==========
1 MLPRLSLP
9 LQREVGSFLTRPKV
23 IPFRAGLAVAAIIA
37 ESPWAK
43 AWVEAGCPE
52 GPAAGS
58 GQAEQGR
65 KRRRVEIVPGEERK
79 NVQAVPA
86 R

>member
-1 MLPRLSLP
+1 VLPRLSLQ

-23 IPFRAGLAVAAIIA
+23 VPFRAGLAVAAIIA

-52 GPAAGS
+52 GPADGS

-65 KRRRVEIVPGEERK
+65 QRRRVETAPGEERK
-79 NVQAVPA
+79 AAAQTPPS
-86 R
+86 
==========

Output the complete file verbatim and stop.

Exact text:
1 MLPRLSLP
9 LQREVGSFLTRPKV
23 IPFRAGLAVAAIIA
37 ESPWAK
43 AWVEAGCPE
52 GPAAGS
58 GQAEQGR
65 KRRRVEIVPGEERK
79 NVQAVPA
86 R

>member
-1 MLPRLSLP
+1 VLPRLSLQ

-23 IPFRAGLAVAAIIA
+23 VPFRAGLAVAAIIA

-52 GPAAGS
+52 GPADGS

-65 KRRRVEIVPGEERK
+65 QRRRVETAPGEERK
-79 NVQAVPA
+79 AAAQTPPS
-86 R
+86 